New Bill Might Impact Commercial Property Owners
In the past, California landlords and business owners have faced a high risk of being sued for accessibility violations of the Americans with Disabilities Act (ADA). Even though California is home to only 12 percent of the nation’s disabled population, 40 percent of ADA accessibility lawsuits are filed in our state. Were California landlords just that lax about following accessibility regulations? Or did the law allow for a high degree of ADA abuse claims? Some disabled persons made a cottage industry of searching businesses in minute detail for the slightest violation and filing quick strike lawsuits, in essence blackmailing owners for quick settlements.
Last month, Assembly Bill 2093 was approved as an extension of Senate Bill 1186, which was passed in 2012. The original bill required commercial landlords to disclose to prospective tenants their inspection status with a California Certified Access Specialist (CASp). AB 2093 expands upon that rule by specifying additional disclosure requirements.
If a property has been inspected by a CASp and meets current accessibility standards, the landlord must provide the prospective tenant with a copy of the current CASp certificate and inspection report. With tenants assured that the property is in compliance with ADA regulations, a future lawsuit is much less likely.
If the property has not been inspected by a CASp, commercial leasing agreements must state that the owner cannot prevent an inspection if requested by the tenant. The lease should also state that both parties must agree to the time and manner of inspection, payment of related fees, and the cost of making any repairs.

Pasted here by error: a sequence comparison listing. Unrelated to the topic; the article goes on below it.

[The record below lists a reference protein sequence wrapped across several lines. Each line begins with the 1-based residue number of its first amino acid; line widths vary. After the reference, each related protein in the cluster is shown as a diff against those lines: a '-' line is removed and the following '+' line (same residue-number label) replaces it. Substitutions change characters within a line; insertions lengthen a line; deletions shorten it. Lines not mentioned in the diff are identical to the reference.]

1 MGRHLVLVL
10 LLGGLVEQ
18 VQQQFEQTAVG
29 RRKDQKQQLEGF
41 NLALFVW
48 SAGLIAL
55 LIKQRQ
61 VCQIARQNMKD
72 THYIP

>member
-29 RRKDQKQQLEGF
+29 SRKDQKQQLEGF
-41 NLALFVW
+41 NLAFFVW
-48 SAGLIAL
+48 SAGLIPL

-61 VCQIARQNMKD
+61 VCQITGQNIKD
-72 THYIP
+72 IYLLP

If the property has been inspected by a CASp but was not modified to meet ADA requirements, the landlord must provide the inspection report to the tenant at least 48 hours before the lease is executed. During this 48-hour period, the tenant can decide whether her or she wants to enter into the lease agreement and can negotiate with the landlord regarding any necessary modifications to the property.
AB 2093 also establishes landlord responsibility in the case of renovations required by ADA standards, unless the parties come to another agreement. This part of the bill is designed to encourage both landlords and tenants to deal with accessibility requirements proactively, rather than waiting until after a lawsuit has been filed.
Hopefully, the new bill provides the right incentives for property and business owners to negotiate ADA compliance issues upfront, so that many of these lawsuits can be avoided. With the new law taking effect on January 1, 2017, commercial property owners should contact our real estate attorneys with any questions regarding evaluating or revising their leasing forms.